Recognition has been shown to increase employees' happiness both at work and at home. Recognition also contributes to trust in leadership.
A 2016 WorkHuman Research Institute report called "The ROI of Recognition in Building a More Human Workplace" shows that 90% of people who receive timely recognition or thanks from their boss indicate higher levels of trust in that boss.
A simple "thank you" is of course free, but organizations also look to show appreciation through more formalized incentives. How can smaller organizations compete with the flashy rewards provided by corporate giants?
1. Meaningful Work. Providing your team with meaningful work is not only free, it's impactful. A Harvard Business Review article published in 2015 identifies three specific types of meaning to consider:
Meaningful work - how employees believe in and contribute to the mission of the organization;
Meaningful connections - deep relationships with colleagues and clientele;
Meaningful progress - feeling a sense of accomplishment.
2. Time for Development. Give your team time off work during work for personal development. Learning a new skill, engaging in mentoring, or volunteering may cost a few hours of productivity, but employees gain valuable skills.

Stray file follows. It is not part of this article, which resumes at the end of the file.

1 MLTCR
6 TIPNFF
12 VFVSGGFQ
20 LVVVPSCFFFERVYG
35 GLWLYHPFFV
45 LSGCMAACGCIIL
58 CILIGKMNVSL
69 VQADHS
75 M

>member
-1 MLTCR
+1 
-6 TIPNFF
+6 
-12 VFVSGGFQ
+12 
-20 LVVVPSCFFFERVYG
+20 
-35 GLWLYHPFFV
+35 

3. Profit Sharing. When your team does well, so does your organization. Profit sharing is a good way to ensure that people stick around for the long haul.
4. Flexibility. Flex time, remote work, and generous vacation time can help improve work-life balance for your team.
5. Bonuses. We saved the most obvious for last. Incentivize employees for achievements like keeping a new project on schedule. Just make sure that bonuses are based on metrics that employees can control.
This article was derived from "Champagne Incentives on a Beer Budget," which appeared in Your Workplace's September/October 2018 edition.